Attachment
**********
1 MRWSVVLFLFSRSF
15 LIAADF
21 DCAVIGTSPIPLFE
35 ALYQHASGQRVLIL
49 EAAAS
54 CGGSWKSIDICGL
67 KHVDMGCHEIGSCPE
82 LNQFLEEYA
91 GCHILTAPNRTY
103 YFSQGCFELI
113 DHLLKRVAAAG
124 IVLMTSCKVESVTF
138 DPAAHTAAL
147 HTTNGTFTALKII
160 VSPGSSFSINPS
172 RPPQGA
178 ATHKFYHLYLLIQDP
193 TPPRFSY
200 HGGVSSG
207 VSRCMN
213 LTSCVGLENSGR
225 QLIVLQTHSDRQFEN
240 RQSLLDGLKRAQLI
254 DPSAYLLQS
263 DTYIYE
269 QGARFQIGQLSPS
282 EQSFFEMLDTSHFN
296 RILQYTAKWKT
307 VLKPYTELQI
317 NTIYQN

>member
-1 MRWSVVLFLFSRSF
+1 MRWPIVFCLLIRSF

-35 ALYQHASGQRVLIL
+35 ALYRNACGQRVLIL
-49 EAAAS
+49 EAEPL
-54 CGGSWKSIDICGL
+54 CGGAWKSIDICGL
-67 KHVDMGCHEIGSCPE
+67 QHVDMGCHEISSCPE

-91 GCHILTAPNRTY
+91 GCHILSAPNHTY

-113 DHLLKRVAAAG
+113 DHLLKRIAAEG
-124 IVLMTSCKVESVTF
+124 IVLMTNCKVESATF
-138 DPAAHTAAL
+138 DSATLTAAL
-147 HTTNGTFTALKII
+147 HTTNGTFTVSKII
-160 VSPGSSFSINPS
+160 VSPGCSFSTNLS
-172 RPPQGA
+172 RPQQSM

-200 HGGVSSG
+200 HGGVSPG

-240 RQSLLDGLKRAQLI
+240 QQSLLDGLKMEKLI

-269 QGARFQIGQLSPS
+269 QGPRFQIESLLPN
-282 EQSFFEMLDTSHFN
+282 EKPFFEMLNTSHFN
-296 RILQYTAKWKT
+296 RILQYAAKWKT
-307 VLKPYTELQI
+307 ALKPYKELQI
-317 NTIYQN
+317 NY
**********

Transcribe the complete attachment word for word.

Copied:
1 MRWSVVLFLFSRSF
15 LIAADF
21 DCAVIGTSPIPLFE
35 ALYQHASGQRVLIL
49 EAAAS
54 CGGSWKSIDICGL
67 KHVDMGCHEIGSCPE
82 LNQFLEEYA
91 GCHILTAPNRTY
103 YFSQGCFELI
113 DHLLKRVAAAG
124 IVLMTSCKVESVTF
138 DPAAHTAAL
147 HTTNGTFTALKII
160 VSPGSSFSINPS
172 RPPQGA
178 ATHKFYHLYLLIQDP
193 TPPRFSY
200 HGGVSSG
207 VSRCMN
213 LTSCVGLENSGR
225 QLIVLQTHSDRQFEN
240 RQSLLDGLKRAQLI
254 DPSAYLLQS
263 DTYIYE
269 QGARFQIGQLSPS
282 EQSFFEMLDTSHFN
296 RILQYTAKWKT
307 VLKPYTELQI
317 NTIYQN

>member
-1 MRWSVVLFLFSRSF
+1 MRWPIVFCLLIRSF

-35 ALYQHASGQRVLIL
+35 ALYRNACGQRVLIL
-49 EAAAS
+49 EAEPL
-54 CGGSWKSIDICGL
+54 CGGAWKSIDICGL
-67 KHVDMGCHEIGSCPE
+67 QHVDMGCHEISSCPE

-91 GCHILTAPNRTY
+91 GCHILSAPNHTY

-113 DHLLKRVAAAG
+113 DHLLKRIAAEG
-124 IVLMTSCKVESVTF
+124 IVLMTNCKVESATF
-138 DPAAHTAAL
+138 DSATLTAAL
-147 HTTNGTFTALKII
+147 HTTNGTFTVSKII
-160 VSPGSSFSINPS
+160 VSPGCSFSTNLS
-172 RPPQGA
+172 RPQQSM

-200 HGGVSSG
+200 HGGVSPG

-240 RQSLLDGLKRAQLI
+240 QQSLLDGLKMEKLI

-269 QGARFQIGQLSPS
+269 QGPRFQIESLLPN
-282 EQSFFEMLDTSHFN
+282 EKPFFEMLNTSHFN
-296 RILQYTAKWKT
+296 RILQYAAKWKT
-307 VLKPYTELQI
+307 ALKPYKELQI
-317 NTIYQN
+317 NY